Facebook Inc reported a plunge in fourth-quarter profit on higher spending, even while it made long-awaited progress luring advertisers eager to reach mobile-device users.
Net income fell 79 percent to US$64 million last quarter as operating expenses jumped 82 percent, Facebook said in a statement on Wednesday.
That outpaced a 40 percent revenue gain to US$1.59 billion and raised concerns that margins will come under pressure.
The stock fell 3.5 percent in late trading after an initial decline of as much as 11 percent as investors weighed near-term lower profit against the prospect of future growth.
Chief executive officer Mark Zuckerberg plans to increase expenses, excluding certain costs, 50 percent this year to hire staff and roll out new tools for advertisers.
That is more than the 33 percent increase projected by Pacific Crest Securities LLC, and it underscores the urgency of capturing a bigger slice of the US$6.97 billion US mobile-ad market.
Done right, the added investment will translate to profit growth, said Adam Schneiberg, a portfolio manager at BTR Capital Management.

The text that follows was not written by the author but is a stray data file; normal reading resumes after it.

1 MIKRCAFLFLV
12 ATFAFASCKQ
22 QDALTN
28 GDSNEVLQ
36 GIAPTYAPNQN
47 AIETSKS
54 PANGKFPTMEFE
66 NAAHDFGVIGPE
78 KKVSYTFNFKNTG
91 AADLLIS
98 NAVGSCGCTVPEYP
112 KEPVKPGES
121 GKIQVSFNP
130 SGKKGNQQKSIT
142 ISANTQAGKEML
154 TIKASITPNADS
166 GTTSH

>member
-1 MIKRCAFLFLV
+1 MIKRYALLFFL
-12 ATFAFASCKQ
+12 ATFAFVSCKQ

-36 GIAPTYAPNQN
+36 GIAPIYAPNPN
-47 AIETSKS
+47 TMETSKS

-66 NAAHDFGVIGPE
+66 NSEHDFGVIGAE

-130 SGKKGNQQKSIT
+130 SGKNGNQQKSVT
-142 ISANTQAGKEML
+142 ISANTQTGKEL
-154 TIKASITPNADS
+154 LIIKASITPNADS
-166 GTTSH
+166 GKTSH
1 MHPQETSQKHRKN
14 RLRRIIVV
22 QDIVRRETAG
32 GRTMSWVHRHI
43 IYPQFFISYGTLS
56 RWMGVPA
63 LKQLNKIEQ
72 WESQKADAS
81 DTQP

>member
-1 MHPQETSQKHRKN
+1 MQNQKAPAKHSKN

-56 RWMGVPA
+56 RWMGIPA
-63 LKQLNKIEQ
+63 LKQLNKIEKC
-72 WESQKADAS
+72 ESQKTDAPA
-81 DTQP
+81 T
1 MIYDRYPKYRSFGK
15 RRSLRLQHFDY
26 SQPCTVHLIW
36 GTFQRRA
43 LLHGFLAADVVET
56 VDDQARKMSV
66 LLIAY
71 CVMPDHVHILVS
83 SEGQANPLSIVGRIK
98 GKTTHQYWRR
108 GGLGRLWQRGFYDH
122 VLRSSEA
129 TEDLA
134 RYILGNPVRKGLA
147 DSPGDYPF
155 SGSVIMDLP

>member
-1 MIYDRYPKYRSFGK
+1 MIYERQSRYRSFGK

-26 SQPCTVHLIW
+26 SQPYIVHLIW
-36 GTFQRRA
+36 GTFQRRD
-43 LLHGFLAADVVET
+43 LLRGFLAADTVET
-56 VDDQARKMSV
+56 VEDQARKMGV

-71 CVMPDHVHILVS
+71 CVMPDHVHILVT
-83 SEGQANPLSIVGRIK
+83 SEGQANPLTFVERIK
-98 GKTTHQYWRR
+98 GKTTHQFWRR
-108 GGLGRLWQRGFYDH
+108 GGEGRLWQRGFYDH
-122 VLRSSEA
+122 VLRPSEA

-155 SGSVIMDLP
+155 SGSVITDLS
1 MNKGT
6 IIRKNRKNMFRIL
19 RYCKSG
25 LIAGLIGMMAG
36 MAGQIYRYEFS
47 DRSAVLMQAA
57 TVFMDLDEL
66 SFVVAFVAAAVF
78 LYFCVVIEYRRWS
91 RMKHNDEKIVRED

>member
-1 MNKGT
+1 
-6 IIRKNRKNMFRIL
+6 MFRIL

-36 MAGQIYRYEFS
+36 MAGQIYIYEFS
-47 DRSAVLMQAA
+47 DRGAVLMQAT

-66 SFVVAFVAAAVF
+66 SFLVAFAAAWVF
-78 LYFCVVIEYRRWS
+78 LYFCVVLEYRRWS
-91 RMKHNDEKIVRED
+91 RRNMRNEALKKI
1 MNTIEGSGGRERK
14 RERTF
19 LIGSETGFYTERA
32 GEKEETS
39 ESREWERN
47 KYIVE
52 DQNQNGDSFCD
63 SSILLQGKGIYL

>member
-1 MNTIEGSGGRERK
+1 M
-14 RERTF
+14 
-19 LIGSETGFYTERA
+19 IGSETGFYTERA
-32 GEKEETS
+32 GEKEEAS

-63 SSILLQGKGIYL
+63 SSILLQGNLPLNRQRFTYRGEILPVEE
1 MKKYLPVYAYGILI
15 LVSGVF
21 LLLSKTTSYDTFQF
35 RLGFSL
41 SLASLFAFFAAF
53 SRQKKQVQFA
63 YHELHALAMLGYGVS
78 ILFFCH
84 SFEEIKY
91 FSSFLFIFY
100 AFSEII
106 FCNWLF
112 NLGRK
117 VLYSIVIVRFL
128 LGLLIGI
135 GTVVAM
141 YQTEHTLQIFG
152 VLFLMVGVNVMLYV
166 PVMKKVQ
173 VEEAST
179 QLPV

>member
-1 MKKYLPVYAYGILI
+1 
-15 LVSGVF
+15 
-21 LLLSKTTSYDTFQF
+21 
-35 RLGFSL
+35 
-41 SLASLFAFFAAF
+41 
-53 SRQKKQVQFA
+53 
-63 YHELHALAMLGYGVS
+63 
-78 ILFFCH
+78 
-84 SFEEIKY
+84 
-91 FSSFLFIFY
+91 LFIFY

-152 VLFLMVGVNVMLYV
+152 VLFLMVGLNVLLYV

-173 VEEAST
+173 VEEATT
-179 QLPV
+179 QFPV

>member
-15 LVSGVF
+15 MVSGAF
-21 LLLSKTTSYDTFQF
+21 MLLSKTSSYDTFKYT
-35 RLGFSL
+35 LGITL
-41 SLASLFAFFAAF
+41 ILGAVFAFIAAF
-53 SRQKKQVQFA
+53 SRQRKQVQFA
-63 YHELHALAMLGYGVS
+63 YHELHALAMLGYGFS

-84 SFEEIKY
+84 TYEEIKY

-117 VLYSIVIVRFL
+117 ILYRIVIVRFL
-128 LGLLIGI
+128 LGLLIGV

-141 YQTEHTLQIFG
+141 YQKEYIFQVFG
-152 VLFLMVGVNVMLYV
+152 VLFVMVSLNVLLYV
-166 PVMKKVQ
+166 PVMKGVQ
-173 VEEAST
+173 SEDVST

“Wall Street tends to be forgiving of higher spending during high-growth periods when new products are being built,” Schneiberg said. “As long as eyeballs tune in and revenue keeps growing, the Street will believe that at some point the company can flip the switch on profitability.”
Facebook, based in Menlo Park, California, slipped to US$30.16 in after-hours trading on Wednesday.
The shares had advanced 1.5 percent to US$31.24 at the close in New York, leaving them up 76 percent from a record low close on Sept. 4 last year.
Facebook’s increased investment is designed to help the company grapple with rising competition from larger rivals in the US market for mobile advertising, predicted by EMarketer Inc to surge 82 percent this year.
Google Inc is projected to grab 57 percent of that market, and Facebook will remain a distant No. 2 with 12 percent, EMarketer estimates.
“More mobile revenue means way more spending on the operations of selling ads,” said Brian Wieser, an analyst at Pivotal Research Group LLC, who has a hold rating on the stock. “This is an expensive company to run.”
Mobile contributed 23 percent of total advertising revenue, or about US$306 million, according to Facebook.
That compares with 14 percent in the third quarter.
Analysts at JPMorgan Chase & Co predicted mobile would contribute US$384.2 million, or 27 percent of ad revenue, in the latest quarter.
Facebook’s engineers are making improvements to mobile applications, including those for Google’s Android software, Zuckerberg said on a conference call.
Better mobile services can boost user engagement, he said.